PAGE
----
Playing his character meant doing many unusual and fantastic things. But in the 20th Century Boys universe, it wasn't unusual so I got used to it when I was playing his character. I really enjoyed all the action-hero scenes. The scenes where my character rescues Kanna at the church and where Otcho confronts Friend alone were particularly exhilarating.

In this movie, Otcho has a sidekick, Kakuta. I got the feeling that the director wanted to bring a buddy element to the film with their relationship and comical interaction. Otcho has very strong feelings for Kanna. He calls Kanna the last hope and really thinks of her as special. I think it comes from his strong feelings for Kenji. Otcho thinks of Kanna as Kenji's legacy.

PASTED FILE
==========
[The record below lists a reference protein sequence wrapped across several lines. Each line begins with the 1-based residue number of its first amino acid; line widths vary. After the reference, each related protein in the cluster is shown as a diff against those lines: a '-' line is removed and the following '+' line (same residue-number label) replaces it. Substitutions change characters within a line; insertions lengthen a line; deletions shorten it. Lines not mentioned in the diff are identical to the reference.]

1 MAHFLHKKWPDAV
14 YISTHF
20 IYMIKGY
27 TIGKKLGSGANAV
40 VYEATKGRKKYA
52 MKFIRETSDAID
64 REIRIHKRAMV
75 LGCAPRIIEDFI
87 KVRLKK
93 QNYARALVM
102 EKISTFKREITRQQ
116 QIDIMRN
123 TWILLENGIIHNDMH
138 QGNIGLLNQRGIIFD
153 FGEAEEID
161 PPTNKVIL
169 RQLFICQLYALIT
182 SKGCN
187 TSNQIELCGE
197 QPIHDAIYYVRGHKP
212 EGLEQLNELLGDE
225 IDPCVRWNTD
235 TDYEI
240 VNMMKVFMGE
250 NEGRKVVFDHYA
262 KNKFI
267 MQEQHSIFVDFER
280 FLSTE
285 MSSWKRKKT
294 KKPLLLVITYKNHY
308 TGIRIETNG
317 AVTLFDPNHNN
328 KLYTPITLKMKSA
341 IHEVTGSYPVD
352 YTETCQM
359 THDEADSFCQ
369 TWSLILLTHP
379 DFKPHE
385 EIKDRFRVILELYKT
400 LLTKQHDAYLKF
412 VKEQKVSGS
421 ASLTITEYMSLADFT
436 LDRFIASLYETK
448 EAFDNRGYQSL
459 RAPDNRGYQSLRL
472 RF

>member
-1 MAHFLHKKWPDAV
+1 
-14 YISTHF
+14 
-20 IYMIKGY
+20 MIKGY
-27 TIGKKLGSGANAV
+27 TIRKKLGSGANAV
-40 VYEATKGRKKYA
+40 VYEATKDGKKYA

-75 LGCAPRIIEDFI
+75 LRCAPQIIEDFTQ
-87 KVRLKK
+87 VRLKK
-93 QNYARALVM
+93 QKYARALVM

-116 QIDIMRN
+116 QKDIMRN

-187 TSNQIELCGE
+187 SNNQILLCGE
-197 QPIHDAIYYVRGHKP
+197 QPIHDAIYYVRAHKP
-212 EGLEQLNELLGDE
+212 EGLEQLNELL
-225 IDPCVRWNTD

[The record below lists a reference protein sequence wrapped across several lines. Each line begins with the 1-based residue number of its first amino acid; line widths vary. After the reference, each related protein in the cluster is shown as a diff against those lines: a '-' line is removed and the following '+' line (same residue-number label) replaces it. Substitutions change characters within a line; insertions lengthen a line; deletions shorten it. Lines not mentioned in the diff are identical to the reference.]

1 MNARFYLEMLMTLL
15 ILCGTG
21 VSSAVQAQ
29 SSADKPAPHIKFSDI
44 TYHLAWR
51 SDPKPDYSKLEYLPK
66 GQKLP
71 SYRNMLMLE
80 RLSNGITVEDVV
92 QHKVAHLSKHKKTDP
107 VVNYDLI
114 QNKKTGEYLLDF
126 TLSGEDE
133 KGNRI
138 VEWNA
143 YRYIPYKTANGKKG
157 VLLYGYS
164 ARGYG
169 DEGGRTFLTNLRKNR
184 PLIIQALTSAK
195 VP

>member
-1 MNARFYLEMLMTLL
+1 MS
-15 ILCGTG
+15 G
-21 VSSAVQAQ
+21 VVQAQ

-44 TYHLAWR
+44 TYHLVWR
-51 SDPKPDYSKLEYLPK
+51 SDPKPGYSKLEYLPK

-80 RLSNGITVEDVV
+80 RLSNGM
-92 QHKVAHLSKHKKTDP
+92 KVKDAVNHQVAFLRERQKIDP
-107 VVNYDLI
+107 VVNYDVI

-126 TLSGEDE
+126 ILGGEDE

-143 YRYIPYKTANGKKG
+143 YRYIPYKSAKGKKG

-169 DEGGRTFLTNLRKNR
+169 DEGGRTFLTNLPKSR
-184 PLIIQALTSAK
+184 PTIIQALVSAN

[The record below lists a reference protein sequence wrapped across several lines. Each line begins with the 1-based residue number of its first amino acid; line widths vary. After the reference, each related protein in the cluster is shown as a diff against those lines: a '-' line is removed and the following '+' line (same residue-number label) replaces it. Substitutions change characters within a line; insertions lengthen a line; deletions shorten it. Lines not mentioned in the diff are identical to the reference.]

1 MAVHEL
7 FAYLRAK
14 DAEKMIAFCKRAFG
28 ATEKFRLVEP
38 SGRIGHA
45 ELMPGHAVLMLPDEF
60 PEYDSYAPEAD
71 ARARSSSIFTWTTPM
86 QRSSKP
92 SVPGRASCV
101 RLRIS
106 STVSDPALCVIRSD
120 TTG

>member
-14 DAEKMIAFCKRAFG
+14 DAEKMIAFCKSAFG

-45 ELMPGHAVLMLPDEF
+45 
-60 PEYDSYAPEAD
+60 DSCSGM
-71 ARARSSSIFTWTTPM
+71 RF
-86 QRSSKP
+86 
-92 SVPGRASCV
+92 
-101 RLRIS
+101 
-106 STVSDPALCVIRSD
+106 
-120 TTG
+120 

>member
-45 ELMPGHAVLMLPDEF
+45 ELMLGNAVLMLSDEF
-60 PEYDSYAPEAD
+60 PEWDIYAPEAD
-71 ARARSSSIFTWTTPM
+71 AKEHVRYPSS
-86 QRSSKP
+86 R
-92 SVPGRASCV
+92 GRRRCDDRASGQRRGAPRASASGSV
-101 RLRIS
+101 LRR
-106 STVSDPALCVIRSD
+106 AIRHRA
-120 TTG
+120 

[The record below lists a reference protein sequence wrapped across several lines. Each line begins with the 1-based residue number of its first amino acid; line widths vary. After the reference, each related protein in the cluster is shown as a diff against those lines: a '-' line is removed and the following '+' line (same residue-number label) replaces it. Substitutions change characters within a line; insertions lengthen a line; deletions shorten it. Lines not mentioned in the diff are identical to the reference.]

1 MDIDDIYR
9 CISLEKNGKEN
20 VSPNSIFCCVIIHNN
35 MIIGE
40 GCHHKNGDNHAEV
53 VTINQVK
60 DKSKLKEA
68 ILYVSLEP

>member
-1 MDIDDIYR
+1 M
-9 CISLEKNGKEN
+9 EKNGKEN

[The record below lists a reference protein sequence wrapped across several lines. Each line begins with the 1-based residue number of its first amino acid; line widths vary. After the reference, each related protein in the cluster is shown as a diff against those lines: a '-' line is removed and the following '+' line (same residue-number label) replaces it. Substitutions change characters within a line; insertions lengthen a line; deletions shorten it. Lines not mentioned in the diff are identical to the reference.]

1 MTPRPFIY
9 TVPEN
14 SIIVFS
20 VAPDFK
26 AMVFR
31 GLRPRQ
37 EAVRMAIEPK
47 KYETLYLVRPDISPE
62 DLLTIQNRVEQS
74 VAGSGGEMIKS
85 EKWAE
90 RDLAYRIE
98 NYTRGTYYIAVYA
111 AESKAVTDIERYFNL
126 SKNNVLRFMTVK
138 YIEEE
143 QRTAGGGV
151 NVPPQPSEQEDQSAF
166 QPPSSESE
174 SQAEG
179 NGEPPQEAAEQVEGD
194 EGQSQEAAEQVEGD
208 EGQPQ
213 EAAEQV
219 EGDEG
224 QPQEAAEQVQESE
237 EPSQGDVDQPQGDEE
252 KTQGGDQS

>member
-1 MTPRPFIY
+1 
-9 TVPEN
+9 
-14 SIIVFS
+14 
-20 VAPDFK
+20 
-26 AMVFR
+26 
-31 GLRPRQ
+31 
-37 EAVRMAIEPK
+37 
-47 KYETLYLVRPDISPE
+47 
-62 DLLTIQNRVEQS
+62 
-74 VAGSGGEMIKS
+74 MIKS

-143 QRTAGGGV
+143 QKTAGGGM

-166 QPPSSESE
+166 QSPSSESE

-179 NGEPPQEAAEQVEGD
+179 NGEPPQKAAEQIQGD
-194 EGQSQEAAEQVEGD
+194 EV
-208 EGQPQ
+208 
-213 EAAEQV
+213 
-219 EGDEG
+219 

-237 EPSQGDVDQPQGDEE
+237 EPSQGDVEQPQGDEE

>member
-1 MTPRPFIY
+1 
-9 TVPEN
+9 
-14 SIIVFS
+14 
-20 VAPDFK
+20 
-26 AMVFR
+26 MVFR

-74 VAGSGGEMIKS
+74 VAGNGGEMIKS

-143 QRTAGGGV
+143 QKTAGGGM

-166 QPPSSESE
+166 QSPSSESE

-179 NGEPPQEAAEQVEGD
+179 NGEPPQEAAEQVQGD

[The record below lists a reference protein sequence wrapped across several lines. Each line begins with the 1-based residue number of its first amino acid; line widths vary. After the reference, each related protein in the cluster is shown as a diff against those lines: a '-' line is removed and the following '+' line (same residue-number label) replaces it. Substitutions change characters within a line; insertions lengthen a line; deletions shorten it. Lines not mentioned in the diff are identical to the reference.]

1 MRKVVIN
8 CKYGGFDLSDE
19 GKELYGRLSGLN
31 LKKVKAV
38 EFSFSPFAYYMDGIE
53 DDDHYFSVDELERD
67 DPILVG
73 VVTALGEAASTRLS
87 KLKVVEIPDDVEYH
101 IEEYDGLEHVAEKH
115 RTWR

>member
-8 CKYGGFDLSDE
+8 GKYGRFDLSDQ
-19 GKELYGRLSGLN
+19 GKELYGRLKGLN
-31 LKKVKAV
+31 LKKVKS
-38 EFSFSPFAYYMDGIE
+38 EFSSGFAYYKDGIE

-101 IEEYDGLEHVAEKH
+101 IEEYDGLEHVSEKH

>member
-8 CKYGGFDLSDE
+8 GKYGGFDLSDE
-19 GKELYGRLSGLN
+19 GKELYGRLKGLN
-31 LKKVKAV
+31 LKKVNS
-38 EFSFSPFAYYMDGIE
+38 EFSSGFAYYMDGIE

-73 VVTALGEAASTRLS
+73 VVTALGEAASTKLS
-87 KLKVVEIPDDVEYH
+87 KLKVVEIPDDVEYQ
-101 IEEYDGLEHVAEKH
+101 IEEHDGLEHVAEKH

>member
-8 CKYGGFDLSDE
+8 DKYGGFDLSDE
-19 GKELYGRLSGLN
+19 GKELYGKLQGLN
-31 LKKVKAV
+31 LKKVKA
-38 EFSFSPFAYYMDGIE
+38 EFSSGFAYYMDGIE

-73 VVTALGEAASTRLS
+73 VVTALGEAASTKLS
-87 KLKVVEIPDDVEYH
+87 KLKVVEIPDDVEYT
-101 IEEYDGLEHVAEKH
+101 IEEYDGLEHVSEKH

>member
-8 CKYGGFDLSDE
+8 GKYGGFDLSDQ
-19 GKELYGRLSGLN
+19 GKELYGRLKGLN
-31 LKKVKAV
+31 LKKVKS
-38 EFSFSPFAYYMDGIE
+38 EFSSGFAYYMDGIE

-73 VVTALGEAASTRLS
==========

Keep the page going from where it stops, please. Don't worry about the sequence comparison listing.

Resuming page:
While Otcho interacts with many characters, there are episodes in the movie where he doesn't feature. It's a complex, big movie. The tone and the pace of the movie are totally different from the first chapter. I hope you'll enjoy this very different 20th Century Boys, set in 2015."

About Chapter Three:

"I did my very best in all three instalments. The shooting of the trilogy lasted a year which, frankly, was gruellingly long (laughs)! Because there were so many actors in each scene, I had a lot of waiting time in between my scenes. It was hard keeping in character during those periods.

While shooting the first two movies, I didn't know how the trilogy would conclude. So my performance involved some guesswork. I had read the original manga but I knew some things had to change. When I finally got to read the final chapter screenplay, I was impressed by the accomplished rearrangement and reconstruction of the original material.